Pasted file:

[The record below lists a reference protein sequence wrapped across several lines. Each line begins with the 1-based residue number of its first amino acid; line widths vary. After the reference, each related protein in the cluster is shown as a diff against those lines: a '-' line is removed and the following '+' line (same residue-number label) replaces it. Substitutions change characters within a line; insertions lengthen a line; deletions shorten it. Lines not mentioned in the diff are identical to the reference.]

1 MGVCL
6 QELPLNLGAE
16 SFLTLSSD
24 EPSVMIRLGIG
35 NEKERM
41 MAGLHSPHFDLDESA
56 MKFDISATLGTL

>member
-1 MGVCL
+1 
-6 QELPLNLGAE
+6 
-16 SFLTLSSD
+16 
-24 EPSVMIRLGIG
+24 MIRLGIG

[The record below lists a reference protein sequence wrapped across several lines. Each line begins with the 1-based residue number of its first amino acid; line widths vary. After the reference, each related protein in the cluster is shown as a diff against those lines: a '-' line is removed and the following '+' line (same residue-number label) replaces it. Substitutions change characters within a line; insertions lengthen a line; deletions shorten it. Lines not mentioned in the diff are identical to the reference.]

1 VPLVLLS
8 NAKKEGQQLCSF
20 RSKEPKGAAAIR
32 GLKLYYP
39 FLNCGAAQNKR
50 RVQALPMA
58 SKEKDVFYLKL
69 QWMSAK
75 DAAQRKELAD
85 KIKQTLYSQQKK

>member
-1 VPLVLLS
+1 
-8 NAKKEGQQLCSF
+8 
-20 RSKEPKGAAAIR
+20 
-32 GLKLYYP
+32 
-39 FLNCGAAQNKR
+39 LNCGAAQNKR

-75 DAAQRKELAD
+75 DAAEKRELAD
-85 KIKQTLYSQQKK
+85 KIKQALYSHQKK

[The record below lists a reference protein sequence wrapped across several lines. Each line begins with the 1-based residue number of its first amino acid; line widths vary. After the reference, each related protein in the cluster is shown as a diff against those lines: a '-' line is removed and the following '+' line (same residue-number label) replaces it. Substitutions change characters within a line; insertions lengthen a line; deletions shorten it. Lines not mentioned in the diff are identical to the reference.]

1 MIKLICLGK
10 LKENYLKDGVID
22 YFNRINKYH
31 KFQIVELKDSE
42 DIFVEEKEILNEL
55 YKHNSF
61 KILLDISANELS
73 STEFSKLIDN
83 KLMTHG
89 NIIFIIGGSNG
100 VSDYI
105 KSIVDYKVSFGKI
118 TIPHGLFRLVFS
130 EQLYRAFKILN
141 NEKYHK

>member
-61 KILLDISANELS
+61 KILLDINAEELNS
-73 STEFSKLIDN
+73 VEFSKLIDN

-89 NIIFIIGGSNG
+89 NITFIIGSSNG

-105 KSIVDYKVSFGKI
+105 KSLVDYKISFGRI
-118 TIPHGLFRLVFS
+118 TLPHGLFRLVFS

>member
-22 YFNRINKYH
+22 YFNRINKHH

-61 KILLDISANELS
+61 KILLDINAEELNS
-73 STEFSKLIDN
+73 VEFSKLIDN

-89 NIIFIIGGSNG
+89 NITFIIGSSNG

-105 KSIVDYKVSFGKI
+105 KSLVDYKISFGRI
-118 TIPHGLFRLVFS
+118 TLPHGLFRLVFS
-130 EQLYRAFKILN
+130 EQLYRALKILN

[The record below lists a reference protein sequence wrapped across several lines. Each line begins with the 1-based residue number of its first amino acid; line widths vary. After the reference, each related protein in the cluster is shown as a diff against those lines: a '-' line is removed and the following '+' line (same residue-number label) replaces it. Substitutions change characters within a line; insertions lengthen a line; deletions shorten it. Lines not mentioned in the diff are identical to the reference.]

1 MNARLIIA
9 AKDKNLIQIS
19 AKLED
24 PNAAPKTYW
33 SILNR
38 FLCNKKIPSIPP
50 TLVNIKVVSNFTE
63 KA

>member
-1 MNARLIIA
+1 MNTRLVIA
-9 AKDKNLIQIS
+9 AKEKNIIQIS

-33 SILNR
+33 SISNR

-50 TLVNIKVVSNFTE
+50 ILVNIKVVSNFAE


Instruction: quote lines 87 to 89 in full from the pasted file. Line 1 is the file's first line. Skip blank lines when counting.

1 MNARLIIA
9 AKDKNLIQIS
19 AKLED